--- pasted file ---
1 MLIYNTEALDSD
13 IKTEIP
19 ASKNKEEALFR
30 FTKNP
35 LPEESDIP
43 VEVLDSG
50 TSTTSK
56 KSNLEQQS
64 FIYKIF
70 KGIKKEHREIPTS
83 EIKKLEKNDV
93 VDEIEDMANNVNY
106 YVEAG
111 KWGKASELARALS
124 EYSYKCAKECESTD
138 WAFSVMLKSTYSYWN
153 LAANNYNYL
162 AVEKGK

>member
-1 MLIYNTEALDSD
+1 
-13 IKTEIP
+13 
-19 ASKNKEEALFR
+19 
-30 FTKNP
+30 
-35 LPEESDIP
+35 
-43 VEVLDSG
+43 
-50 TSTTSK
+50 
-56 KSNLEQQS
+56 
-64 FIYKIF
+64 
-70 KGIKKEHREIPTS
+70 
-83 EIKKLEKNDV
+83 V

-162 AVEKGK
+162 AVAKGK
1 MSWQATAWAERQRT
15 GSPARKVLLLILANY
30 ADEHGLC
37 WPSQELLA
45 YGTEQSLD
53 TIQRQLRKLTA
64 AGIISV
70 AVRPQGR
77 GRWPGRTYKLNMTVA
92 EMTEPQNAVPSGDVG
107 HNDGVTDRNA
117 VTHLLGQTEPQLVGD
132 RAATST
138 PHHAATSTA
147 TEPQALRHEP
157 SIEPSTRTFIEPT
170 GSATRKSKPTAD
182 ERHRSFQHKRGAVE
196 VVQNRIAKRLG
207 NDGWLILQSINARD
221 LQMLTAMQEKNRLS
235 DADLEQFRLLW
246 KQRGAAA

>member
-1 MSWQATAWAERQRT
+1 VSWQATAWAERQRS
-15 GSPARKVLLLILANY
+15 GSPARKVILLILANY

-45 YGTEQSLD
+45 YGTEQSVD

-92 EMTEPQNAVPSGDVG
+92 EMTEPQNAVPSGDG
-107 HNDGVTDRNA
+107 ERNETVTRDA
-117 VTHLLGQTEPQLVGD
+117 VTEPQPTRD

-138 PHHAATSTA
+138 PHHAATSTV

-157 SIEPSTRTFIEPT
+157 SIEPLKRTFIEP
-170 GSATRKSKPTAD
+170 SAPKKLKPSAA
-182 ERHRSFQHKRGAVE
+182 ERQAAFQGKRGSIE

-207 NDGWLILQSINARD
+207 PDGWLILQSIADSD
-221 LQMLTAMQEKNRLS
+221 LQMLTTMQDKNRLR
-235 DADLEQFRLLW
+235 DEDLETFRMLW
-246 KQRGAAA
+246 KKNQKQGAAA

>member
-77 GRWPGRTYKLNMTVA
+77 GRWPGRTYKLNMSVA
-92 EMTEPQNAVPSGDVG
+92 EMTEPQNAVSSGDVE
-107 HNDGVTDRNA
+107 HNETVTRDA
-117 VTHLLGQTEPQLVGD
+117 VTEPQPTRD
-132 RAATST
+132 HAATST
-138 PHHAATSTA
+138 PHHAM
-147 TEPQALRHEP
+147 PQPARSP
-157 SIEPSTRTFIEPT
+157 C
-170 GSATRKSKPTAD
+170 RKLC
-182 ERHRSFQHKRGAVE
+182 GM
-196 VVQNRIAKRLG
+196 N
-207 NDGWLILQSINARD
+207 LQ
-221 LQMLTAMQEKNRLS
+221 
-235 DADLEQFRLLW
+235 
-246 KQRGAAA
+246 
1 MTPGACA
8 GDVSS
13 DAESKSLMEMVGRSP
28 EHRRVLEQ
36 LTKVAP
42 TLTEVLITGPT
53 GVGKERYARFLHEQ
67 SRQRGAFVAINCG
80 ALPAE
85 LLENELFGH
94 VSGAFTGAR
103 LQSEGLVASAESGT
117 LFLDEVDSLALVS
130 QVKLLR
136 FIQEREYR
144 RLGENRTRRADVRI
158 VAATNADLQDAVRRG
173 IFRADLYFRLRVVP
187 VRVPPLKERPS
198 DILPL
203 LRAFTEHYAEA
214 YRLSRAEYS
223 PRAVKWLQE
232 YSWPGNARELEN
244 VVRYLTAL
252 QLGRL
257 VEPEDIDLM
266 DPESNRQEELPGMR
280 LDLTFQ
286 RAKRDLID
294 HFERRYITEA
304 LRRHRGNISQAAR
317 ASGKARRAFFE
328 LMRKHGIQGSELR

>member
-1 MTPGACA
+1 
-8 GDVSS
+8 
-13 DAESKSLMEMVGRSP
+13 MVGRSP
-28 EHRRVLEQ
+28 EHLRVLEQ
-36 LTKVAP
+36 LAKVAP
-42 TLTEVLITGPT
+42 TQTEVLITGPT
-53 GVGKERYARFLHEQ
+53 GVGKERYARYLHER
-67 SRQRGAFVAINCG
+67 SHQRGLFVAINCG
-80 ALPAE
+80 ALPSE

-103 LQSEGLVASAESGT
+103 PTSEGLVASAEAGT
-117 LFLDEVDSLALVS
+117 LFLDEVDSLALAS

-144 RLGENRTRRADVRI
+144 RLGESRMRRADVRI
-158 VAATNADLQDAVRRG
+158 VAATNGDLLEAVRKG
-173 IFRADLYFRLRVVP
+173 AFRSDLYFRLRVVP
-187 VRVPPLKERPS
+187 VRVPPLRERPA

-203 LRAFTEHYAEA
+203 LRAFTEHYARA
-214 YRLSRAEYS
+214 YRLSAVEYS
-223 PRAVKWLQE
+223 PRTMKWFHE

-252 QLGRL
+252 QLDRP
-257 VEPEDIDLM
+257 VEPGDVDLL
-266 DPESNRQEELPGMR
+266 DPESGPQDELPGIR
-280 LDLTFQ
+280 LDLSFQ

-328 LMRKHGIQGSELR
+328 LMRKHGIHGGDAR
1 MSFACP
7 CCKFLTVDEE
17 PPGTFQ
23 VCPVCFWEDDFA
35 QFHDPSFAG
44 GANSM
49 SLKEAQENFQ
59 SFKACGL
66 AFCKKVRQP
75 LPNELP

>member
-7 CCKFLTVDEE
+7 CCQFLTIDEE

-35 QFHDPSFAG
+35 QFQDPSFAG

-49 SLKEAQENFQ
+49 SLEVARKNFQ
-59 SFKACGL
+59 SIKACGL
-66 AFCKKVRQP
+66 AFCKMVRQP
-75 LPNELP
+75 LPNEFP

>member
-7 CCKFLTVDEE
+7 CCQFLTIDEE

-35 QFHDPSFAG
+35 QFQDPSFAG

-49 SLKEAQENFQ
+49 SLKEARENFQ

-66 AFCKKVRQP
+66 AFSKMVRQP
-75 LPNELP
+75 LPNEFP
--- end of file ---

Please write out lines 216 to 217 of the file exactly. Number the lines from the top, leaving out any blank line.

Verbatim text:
66 AFCKKVRQP
75 LPNELP